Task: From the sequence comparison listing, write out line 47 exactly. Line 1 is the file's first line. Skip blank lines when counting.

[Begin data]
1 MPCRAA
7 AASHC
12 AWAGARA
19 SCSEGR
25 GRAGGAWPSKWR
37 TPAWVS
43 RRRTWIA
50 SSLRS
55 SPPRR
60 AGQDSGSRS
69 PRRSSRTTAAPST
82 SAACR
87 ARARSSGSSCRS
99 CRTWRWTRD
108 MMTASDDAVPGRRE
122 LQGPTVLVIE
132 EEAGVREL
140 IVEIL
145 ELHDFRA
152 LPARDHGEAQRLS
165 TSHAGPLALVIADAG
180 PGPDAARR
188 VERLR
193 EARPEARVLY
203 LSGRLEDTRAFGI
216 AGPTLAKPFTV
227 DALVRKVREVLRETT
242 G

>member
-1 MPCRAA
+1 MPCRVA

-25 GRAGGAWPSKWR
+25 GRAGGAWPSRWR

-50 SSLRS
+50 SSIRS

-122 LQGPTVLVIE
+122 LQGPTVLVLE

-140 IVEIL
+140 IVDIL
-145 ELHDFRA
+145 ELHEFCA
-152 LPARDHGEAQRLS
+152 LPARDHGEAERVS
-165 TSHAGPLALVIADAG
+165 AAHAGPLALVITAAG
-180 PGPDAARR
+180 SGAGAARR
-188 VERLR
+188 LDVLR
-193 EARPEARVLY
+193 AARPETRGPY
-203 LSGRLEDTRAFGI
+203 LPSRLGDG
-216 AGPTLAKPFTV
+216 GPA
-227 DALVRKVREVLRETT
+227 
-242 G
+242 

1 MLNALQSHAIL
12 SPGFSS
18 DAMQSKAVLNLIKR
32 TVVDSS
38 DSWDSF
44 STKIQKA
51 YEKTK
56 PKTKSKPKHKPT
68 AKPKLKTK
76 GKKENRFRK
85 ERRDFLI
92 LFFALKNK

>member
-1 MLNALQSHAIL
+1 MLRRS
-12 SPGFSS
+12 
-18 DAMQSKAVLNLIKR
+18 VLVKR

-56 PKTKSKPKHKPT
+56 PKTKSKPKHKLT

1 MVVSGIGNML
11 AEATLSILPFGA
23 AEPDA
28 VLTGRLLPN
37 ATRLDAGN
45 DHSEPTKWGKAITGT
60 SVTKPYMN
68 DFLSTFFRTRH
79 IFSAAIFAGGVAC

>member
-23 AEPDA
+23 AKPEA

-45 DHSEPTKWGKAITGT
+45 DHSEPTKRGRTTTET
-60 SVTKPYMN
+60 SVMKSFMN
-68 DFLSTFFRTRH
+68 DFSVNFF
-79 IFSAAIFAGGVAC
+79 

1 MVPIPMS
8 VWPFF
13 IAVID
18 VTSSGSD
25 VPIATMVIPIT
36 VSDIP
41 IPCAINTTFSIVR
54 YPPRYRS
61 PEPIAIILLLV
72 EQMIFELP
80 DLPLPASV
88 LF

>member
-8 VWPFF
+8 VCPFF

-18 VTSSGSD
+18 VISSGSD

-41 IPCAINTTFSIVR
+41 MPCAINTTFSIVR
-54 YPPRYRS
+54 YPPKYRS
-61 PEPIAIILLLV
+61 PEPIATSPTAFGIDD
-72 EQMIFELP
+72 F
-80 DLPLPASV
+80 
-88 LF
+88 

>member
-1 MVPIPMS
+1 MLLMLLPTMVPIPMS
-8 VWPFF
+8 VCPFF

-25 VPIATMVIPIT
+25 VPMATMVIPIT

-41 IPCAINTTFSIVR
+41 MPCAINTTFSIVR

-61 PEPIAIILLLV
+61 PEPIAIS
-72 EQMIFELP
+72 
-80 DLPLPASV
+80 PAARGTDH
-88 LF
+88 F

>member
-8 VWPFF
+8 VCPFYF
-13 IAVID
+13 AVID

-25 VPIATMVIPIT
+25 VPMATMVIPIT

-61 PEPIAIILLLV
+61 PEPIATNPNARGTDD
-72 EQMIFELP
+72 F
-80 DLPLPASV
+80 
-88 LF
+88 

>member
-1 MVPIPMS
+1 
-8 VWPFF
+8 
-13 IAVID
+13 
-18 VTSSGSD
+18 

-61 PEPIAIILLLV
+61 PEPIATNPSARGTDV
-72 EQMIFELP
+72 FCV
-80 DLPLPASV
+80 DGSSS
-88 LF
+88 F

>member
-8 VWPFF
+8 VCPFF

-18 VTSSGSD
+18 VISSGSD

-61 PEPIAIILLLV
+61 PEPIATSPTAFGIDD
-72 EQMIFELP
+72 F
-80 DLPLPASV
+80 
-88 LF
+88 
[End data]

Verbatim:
+180 SGAGAARR